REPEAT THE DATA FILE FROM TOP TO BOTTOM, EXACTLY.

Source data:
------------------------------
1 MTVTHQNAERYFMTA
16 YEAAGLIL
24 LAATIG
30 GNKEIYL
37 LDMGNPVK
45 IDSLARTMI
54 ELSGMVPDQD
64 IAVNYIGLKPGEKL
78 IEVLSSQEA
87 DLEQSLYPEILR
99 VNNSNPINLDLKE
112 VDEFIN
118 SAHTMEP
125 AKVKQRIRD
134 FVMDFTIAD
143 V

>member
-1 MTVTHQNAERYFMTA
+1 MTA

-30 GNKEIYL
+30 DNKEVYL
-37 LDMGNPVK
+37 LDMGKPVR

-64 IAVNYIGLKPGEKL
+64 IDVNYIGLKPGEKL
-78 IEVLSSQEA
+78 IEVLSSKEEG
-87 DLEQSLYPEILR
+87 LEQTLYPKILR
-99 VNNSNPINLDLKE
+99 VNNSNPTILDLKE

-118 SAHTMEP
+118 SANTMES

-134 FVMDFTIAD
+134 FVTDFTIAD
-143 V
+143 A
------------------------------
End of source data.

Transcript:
1 MTVTHQNAERYFMTA
16 YEAAGLIL
24 LAATIG
30 GNKEIYL
37 LDMGNPVK
45 IDSLARTMI
54 ELSGMVPDQD
64 IAVNYIGLKPGEKL
78 IEVLSSQEA
87 DLEQSLYPEILR
99 VNNSNPINLDLKE
112 VDEFIN
118 SAHTMEP
125 AKVKQRIRD
134 FVMDFTIAD
143 V

>member
-1 MTVTHQNAERYFMTA
+1 MTA

-30 GNKEIYL
+30 DNKEVYL
-37 LDMGNPVK
+37 LDMGKPVR

-64 IAVNYIGLKPGEKL
+64 IDVNYIGLKPGEKL
-78 IEVLSSQEA
+78 IEVLSSKEEG
-87 DLEQSLYPEILR
+87 LEQTLYPKILR
-99 VNNSNPINLDLKE
+99 VNNSNPTILDLKE

-118 SAHTMEP
+118 SANTMES

-134 FVMDFTIAD
+134 FVTDFTIAD
-143 V
+143 A